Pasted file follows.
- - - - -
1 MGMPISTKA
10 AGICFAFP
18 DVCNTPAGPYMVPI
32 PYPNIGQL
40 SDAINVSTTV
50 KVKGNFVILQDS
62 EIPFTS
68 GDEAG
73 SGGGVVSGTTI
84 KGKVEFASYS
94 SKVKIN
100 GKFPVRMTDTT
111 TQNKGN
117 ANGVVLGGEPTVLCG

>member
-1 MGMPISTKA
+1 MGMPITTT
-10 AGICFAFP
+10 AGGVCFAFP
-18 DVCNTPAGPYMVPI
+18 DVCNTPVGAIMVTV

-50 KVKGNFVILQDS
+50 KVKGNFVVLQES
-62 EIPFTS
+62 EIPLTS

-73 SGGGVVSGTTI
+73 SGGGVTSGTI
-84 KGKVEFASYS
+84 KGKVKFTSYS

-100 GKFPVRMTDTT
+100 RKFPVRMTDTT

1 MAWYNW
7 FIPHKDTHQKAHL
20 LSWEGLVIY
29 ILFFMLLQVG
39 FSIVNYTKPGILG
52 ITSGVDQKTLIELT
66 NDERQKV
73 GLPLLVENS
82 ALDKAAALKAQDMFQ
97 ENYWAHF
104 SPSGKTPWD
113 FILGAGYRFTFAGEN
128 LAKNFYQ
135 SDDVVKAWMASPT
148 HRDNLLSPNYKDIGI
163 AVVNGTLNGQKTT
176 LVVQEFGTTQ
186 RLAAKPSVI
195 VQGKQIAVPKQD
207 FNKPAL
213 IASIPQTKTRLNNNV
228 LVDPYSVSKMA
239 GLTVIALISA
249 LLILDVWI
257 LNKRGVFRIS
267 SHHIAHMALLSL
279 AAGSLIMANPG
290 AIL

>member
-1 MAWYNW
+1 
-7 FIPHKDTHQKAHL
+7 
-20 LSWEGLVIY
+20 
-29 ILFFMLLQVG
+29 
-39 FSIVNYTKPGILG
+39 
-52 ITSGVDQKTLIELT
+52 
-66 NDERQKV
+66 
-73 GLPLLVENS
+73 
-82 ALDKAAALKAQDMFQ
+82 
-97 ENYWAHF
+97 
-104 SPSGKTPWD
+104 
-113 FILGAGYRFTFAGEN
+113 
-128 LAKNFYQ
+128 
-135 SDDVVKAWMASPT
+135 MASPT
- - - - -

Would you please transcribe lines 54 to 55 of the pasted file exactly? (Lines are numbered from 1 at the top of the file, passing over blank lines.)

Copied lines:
239 GLTVIALISA
249 LLILDVWI